Live Review: The Eskies – The Star Inn, Guildford

It was a little over a year ago when the debut album of The Eskies reached us here at Artree Music. It was somewhat later than it should have been but with all the warmth, joy and frivolity the band brought to life with After the Sherry Went Round I had no choice but to add them to my bucket lists of bands to see. On the 10th of October in the small and atmospheric chambers of the Asahi Room at the back of The Star Inn, Guildford; I got my wish.

You might think that hitting the stage on a Tuesday night in Guildford might not be great for drumming up a crowd but as The Eskies erupted onto stage, even the band themselves were surprised by the crowd in the room. Dozens of fans mingled with eager music lovers who had decided to treat themselves to something new and the venue was swamped with jubilant dancers from all walks of life. With their trademark gentlemen’s club stylings and rich 1920s vibes the band had everything in place for an incredible evening. Witty banter, raging tunes, boundless energy and a drummer dressed as a circus strong man. The perfect night in anyone’s book.

The Eskies are a band blessed with an incredible wealth of talent. They joked on stage that they only formed a band in order to keep an eye on one particular member but the reality is that it’s clear that these men work tirelessly to perfect their craft. Their set was a perfect blend of old and new as they embark on a two and a half week tour across the UK to promote their new album And Don’t Spare the Horse which is released on the 1st of December (watch this space for a review very shortly). They opened the night with a virulent new tune that ignited the room with their vibrant, playful and almost Victorian charm. As the night progressed and the band threw themselves deeper and deeper into their set, playing with the power and force of a lightning strike, the flickering candle became a roaring flame and the atmosphere was at fever pitch.

The Eskies dominated the stage with a playful sound that is larger than life. Their enigmatic and charismatic music is bolstered by incredible guitar tunes, deep and driven drum beats, vigorous bass lines and most importantly, some rib-crackingly good mandolin tunes. As astounding as their performance was, it wasn’t simply about the music but about the spaces in-between. Never have I seen a gig with such a boisterous and affable band. The crowd were left in stitches at numerous points throughout the set although one individual did make it clear that he had no intention of being entertained by any means other than his own but this in itself was a breeding ground for some of the funniest means of dealing with a heckler I have ever witnessed. With the intimate atmosphere offered by the Asahi Room it made for an unforgettable night with a friendly and relentlessly funny band and felt like a great night out with old friends.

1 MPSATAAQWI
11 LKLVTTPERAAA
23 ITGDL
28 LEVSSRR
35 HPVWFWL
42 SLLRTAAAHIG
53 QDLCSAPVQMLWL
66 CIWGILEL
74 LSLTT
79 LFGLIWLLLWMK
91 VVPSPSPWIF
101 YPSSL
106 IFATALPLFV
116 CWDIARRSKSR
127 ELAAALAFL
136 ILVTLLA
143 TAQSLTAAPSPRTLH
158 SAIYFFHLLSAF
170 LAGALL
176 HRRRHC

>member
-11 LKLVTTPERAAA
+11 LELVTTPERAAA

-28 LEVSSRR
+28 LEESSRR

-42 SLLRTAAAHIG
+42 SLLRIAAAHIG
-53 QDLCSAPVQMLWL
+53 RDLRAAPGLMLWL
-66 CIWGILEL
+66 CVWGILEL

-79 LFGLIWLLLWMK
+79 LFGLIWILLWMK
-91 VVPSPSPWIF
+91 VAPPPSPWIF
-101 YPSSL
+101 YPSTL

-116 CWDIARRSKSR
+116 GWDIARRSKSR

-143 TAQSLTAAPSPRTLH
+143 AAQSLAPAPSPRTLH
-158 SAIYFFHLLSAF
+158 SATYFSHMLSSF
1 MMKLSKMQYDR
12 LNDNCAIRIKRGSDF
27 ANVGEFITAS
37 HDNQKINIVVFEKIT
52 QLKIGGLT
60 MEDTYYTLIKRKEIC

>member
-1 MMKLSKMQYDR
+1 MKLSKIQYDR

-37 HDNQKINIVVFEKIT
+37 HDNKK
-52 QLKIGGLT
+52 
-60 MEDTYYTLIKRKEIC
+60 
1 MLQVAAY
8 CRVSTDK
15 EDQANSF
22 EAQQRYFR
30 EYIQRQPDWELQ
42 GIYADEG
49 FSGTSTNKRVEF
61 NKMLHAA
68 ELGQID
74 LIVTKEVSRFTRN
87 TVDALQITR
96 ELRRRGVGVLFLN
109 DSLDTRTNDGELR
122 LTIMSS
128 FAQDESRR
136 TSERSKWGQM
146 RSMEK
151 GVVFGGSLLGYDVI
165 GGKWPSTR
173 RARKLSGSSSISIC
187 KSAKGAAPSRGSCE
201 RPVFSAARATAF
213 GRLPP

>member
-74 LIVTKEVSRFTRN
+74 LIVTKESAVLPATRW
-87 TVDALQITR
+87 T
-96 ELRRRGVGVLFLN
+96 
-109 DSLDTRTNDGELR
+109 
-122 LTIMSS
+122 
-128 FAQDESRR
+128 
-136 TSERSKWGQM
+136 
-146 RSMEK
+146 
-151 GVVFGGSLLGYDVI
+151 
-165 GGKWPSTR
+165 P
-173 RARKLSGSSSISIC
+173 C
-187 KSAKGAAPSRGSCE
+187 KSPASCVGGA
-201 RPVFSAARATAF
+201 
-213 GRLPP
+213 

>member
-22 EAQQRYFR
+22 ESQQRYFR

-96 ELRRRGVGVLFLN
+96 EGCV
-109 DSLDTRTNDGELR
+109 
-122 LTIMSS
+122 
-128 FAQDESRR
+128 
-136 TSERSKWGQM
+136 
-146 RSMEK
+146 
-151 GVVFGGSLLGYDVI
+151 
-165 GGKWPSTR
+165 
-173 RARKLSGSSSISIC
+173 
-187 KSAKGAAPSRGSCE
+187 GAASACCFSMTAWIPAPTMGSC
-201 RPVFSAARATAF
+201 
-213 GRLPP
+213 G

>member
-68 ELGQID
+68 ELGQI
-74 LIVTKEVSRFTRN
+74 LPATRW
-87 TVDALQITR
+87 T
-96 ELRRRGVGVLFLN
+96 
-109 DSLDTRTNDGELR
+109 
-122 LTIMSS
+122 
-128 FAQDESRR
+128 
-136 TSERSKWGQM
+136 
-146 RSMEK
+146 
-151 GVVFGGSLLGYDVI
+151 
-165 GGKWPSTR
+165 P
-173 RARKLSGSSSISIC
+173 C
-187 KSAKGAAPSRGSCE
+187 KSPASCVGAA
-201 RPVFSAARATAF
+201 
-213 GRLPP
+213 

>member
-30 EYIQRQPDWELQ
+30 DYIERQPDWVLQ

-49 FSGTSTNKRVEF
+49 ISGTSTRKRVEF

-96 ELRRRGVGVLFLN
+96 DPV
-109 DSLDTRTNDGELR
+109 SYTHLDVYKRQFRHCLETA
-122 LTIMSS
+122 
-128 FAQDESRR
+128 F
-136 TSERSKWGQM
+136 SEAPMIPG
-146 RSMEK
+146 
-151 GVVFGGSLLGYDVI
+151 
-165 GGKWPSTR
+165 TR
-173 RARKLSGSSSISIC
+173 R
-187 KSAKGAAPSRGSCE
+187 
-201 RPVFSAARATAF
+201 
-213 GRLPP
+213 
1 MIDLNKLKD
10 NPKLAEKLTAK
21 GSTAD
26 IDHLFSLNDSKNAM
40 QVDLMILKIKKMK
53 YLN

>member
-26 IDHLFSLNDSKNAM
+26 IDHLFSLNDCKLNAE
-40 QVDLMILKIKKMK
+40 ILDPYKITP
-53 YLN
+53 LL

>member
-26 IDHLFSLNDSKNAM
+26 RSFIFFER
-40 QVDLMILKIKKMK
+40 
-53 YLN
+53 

It’s always a treat when you can find a band who live up to your expectations live but when you find a band that surpass their own albums live on stage then that’s when you know you’ve really found a band worthy of your time. The Eskies provided a heart-stopping set with passion, vigour and a playfulness that should make every band around envious. They are a band that can give you a night that will always end in a broad smile and a positive outlook.

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Review by Joe Knipe

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